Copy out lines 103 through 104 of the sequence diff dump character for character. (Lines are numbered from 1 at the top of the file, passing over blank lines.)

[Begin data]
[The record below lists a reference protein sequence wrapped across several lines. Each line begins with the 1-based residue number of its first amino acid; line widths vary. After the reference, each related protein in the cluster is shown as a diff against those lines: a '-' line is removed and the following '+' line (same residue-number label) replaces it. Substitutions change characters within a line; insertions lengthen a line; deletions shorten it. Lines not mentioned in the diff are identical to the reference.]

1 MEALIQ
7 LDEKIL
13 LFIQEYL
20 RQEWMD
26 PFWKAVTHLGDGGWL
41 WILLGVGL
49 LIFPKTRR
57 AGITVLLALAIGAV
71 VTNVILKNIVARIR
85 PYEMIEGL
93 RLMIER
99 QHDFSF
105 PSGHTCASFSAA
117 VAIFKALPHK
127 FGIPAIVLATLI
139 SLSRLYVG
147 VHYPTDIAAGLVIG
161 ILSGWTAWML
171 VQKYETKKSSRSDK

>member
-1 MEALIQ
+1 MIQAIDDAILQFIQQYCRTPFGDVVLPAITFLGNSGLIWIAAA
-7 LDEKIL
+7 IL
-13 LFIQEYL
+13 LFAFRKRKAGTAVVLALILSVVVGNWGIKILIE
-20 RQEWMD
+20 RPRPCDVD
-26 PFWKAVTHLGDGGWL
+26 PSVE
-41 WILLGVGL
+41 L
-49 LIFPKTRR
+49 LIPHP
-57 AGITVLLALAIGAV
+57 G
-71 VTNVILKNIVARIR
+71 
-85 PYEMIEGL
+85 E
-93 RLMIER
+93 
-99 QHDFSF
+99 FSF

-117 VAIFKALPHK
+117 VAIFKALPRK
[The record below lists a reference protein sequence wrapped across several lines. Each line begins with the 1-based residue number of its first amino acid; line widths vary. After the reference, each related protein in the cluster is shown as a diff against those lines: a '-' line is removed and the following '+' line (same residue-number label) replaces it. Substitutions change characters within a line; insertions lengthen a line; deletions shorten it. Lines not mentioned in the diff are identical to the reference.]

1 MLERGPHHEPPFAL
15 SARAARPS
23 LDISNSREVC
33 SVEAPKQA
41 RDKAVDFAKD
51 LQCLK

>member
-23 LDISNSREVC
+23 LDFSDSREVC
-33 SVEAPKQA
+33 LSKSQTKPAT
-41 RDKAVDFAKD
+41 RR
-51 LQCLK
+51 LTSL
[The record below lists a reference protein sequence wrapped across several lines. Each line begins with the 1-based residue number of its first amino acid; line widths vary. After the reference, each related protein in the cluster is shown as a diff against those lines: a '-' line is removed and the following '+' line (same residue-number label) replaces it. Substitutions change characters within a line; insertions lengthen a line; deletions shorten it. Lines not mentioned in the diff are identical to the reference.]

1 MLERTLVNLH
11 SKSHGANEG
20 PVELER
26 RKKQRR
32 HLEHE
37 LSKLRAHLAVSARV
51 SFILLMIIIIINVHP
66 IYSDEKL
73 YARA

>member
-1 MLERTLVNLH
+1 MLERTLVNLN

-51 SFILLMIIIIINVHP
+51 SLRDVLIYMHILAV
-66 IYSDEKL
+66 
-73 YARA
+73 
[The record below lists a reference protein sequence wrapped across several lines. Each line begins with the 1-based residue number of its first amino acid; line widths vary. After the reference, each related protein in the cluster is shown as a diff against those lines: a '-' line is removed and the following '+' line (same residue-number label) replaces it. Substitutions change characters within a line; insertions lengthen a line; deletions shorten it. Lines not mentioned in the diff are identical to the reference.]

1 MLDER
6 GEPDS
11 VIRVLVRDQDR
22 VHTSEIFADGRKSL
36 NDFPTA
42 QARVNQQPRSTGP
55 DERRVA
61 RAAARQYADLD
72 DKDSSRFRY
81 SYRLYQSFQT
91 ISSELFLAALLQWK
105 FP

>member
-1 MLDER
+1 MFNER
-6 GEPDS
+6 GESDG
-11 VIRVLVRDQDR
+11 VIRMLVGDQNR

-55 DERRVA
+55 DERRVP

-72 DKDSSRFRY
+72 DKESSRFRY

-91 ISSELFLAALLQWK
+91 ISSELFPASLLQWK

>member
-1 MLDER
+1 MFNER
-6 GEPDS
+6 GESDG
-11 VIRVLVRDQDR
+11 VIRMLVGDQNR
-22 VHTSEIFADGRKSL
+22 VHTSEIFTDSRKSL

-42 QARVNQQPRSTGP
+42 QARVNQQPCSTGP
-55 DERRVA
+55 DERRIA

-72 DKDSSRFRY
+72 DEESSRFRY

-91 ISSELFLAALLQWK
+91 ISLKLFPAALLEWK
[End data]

-55 DERRVA
+55 DERRVP